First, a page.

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Thursday 12 July 2018 12:25pm


If Dr Louise Parr-Brownlie's face seems familiar to you, it's probably because you've seen her on TV, or in the newspaper, or on the back of a bus.

She is one of four scientists chosen by the Neurological Foundation of New Zealand to front their latest advertising campaign “How Healthy is your Supramarginal Gyrus?”

The supramarginal gyrus is the part of the brain associated with kindness and generosity.

Louise needed to meet several criteria, which included an interview with a media agency, before being selected for the campaign. Once selected, she travelled to Auckland for filming.

She says it was quite an interesting experience.

“I needed to take three blue outfits with me which I would normally wear to work. The makeup person selected the one I was to wear for the filming.”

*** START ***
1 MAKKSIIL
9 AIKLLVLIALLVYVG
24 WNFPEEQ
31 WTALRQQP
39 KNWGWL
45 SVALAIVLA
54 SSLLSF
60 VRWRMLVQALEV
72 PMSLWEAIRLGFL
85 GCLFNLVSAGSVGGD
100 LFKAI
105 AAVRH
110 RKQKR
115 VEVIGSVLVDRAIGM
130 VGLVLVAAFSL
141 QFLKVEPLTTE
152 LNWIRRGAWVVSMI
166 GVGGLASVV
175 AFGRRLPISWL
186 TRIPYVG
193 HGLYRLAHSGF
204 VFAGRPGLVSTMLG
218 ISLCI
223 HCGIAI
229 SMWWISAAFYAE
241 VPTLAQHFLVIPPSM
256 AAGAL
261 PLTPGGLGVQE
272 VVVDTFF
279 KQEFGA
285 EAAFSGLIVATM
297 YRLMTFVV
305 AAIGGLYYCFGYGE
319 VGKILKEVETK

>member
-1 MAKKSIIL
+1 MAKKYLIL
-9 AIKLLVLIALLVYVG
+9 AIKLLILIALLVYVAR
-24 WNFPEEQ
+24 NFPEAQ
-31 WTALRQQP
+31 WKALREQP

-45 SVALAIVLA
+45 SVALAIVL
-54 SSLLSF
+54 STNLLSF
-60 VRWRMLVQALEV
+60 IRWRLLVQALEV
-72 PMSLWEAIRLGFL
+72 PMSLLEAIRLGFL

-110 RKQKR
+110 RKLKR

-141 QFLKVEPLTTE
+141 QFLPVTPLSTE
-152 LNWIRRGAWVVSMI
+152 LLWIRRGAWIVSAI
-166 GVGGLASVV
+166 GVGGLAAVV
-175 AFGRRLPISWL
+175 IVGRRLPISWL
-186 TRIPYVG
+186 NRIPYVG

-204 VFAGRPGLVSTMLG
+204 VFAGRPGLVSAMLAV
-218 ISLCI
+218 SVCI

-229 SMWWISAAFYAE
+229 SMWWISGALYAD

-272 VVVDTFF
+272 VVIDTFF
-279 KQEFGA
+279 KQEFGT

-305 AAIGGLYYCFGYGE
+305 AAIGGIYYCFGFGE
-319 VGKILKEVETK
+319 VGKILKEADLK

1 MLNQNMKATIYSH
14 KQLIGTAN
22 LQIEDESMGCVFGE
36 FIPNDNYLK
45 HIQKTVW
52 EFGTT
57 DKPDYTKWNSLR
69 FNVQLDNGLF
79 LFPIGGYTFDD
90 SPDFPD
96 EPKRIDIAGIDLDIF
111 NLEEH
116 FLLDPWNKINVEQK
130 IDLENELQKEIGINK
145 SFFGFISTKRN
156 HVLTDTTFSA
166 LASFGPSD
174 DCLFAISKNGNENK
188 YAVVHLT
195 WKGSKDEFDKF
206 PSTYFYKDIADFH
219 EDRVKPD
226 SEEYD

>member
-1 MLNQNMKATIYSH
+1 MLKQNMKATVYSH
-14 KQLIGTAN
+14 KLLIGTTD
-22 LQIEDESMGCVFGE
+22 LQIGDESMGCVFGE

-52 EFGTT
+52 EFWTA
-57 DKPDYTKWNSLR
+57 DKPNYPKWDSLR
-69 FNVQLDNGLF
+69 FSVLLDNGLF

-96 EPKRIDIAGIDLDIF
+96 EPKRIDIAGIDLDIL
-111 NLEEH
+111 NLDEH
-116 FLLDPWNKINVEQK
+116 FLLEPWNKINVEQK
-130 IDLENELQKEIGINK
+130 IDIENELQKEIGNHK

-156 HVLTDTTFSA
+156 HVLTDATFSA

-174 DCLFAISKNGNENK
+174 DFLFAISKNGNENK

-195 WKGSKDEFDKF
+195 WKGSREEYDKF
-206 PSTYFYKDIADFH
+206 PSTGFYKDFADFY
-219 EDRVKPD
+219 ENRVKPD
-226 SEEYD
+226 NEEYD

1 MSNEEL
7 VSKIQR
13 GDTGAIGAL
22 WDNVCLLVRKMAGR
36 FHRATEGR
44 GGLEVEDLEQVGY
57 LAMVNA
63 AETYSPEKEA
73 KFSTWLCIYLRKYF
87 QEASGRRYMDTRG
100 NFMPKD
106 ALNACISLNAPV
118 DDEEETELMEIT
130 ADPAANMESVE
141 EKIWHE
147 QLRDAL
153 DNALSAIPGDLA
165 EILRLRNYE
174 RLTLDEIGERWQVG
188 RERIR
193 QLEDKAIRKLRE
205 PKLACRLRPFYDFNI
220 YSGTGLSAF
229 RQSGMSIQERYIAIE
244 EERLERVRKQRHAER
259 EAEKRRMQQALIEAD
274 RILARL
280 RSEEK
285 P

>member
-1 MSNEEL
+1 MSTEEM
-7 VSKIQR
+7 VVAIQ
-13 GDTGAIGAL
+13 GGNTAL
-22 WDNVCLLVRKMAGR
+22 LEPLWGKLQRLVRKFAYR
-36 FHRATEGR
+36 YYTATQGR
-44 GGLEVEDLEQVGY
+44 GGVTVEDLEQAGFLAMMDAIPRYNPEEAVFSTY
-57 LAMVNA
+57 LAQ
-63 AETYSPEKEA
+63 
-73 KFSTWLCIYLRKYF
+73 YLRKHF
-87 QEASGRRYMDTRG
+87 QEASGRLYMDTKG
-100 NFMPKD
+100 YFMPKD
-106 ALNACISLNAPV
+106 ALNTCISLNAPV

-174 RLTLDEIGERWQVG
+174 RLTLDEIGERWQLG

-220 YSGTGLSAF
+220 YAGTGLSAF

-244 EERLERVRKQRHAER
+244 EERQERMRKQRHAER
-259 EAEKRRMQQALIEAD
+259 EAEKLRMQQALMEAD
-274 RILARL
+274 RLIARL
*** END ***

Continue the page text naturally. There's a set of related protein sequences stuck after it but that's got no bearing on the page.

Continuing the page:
After having her hair and makeup professionally done, the actual filming only took about an hour.

“They started with the far away action shots and then some very, very close ones focusing on my face and hands. And finally, they took still shots for print media.”

Louise says she enjoyed the experience but was happy to be back in the familiar surroundings of her research lab the next day. Louise's research focuses on Parkinson's disease.

The Neurological Foundation of New Zealand provides funding to researchers and postgraduate students through scholarships, fellowships, and project grants.

Louise's lab has received several large project grants from the Foundation, and one of her students received a summer scholarship which enabled them to undertake research during the summer break.

The advertising campaign will run for at least three years.

If you would like to put your supramarginal gyrus to good use and donate to the Neurological Foundation, you can call 0508 BRAINS or go to the Neurological Foundation of New Zealand website .

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